Hitting the ground running

How Honigman’s new office soon felt like an old friend

 Rena Naltsas
February 2018
By Dustin J. Seibert
Chicago Lawyer correspondent

Honigman Miller Schwartz and Cohn’s move from its previous Chicago office space to its new one was quick and painless, said partner Jason Rosenthal. By letting him tell it, the transition was so seamless that the staff quickly felt as if they had been working in the space for several weeks.

The full-service firm moved from 1 S. Wacker Drive to its current location on the 31st floor of 155 N. Wacker Drive just before Thanksgiving.

“The lawyers left work on a Thursday evening, movers came on Friday and everyone showed up in this brand-new office space Monday morning ready to hit the ground running,” he said. “It was remarkably seamless and represented a tremendous effort by our staff to contribute to the process.”

The Detroit-based multiservice firm is relatively new to Chicago — it opened its Wacker Drive office on June 1, 2015, with only 12 attorneys. That number has more than doubled to 25 lawyers with nearly 50 total staff today.

With about 28,000 square feet, the new office space has about the same amount of space as the old one, but layout inefficiencies didn’t allow the firm to grow as it would have liked at 1 S. Wacker, Rosenthal said. He hopes that the additional space will help to expand the firm’s national real estate practice in Chicago and strengthen the office’s primary practice areas of private equity as well as intellectual property and litigation.

“We were on a growth trajectory that had us filling up the offices in [our previous] space,” he said. “Our lease term was expiring and we knew we needed to do something different. It was a confluence of all those things that made it the right time to move.”

“We have room in this space to double again in size, but due to the layout and configuration of the space, we have actually increased the available offices by around 50 percent without decreasing the size of the standard office.”

Minimalism at work

The new office space is low in frills; small art pieces — most of which came from the old office — hang on simple drywall in the firm’s hallways. The main lobby lacks the ostentatiousness many firms employ to impress people who walk off of the elevator. Lawyer offices are uniform — no massive corner offices for the partners on the H-shaped floor plan.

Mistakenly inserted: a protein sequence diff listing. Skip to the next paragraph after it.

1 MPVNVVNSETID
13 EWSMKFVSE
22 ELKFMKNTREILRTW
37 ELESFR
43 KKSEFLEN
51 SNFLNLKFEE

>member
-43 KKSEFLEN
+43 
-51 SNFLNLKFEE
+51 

That minimalism is intentional, said Rosenthal, adding that the firm places such a specific focus on value that it employs a chief value partner, Carl Herstein, whose job it is to provide cost-effective legal services without sacrificing quality.

“Because value permeates the firm’s culture, we utilize it when making real estate decisions as well,” he said. “We wanted a space that encourages collaboration, but at the same time is not opulent or over-the-top to the point that it will cause clients to question where their money is going.”

The space took only about two months to build out, and most of that time was dedicated to the four conference rooms and the café space, the latter which Rosenthal said best personifies the office culture. Staff can have lunch and congregate over the coffee maker. They can watch television on the walled monitors. The entire room can be configured as an additional conference room to be used for inside and outside events.

Other improvements over the old space range from subtle to significant. A technology upgrade allows staff to connect their devices wirelessly in rooms that required a mess of tangle cables in the other space. Floor-to-ceiling glass windows and doors for the conference rooms. The breakout rooms at the ends of each hallway allow for more natural light.

“[The added light] really makes the space feel more airy, because no matter which side of the office you’re on, there’s light coming in from both sides,” Rosenthal said. “It’s a big difference from the old space, where we had no design elements that allowed for that”

The new office is only two blocks away from the previous 1 S. Wacker location, so there wasn’t a significant effect on commute changes, said Rosenthal.

“Maybe the greatest impact on someone’s commutes was that people who come in from Ogilvie [Transportation Center] had to walk a block and a half longer,” he said. “Also, two blocks doesn’t sound like a lot, but it does change the radius of lunch places you get used to. But it’s always exciting and fun to discover new ones.”